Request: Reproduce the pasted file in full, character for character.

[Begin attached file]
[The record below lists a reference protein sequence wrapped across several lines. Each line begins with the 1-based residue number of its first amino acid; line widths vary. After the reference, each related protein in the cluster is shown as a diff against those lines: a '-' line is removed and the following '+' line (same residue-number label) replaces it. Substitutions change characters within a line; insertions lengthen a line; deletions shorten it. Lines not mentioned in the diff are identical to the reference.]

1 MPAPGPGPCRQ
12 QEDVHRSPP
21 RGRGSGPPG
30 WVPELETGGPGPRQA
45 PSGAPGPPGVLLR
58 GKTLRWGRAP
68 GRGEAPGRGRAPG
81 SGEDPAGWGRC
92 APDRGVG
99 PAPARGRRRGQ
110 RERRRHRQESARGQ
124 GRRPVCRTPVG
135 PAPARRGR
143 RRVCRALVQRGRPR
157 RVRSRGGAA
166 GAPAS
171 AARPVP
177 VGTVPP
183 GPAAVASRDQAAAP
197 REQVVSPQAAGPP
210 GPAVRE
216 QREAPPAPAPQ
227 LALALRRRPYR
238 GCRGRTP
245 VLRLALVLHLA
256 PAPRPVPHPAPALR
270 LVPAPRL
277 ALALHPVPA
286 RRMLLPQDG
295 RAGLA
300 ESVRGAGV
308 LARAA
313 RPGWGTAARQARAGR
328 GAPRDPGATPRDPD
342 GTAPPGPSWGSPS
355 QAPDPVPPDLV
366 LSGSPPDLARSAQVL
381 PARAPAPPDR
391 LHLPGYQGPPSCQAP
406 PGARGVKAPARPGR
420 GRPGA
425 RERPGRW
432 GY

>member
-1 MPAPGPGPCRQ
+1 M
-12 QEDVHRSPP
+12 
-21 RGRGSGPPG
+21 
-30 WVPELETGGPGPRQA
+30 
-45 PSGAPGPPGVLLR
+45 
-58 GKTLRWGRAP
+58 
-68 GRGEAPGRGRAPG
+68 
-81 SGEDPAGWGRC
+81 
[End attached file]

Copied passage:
[The record below lists a reference protein sequence wrapped across several lines. Each line begins with the 1-based residue number of its first amino acid; line widths vary. After the reference, each related protein in the cluster is shown as a diff against those lines: a '-' line is removed and the following '+' line (same residue-number label) replaces it. Substitutions change characters within a line; insertions lengthen a line; deletions shorten it. Lines not mentioned in the diff are identical to the reference.]

1 MPAPGPGPCRQ
12 QEDVHRSPP
21 RGRGSGPPG
30 WVPELETGGPGPRQA
45 PSGAPGPPGVLLR
58 GKTLRWGRAP
68 GRGEAPGRGRAPG
81 SGEDPAGWGRC
92 APDRGVG
99 PAPARGRRRGQ
110 RERRRHRQESARGQ
124 GRRPVCRTPVG
135 PAPARRGR
143 RRVCRALVQRGRPR
157 RVRSRGGAA
166 GAPAS
171 AARPVP
177 VGTVPP
183 GPAAVASRDQAAAP
197 REQVVSPQAAGPP
210 GPAVRE
216 QREAPPAPAPQ
227 LALALRRRPYR
238 GCRGRTP
245 VLRLALVLHLA
256 PAPRPVPHPAPALR
270 LVPAPRL
277 ALALHPVPA
286 RRMLLPQDG
295 RAGLA
300 ESVRGAGV
308 LARAA
313 RPGWGTAARQARAGR
328 GAPRDPGATPRDPD
342 GTAPPGPSWGSPS
355 QAPDPVPPDLV
366 LSGSPPDLARSAQVL
381 PARAPAPPDR
391 LHLPGYQGPPSCQAP
406 PGARGVKAPARPGR
420 GRPGA
425 RERPGRW
432 GY

>member
-1 MPAPGPGPCRQ
+1 M
-12 QEDVHRSPP
+12 
-21 RGRGSGPPG
+21 
-30 WVPELETGGPGPRQA
+30 
-45 PSGAPGPPGVLLR
+45 
-58 GKTLRWGRAP
+58 
-68 GRGEAPGRGRAPG
+68 
-81 SGEDPAGWGRC
+81 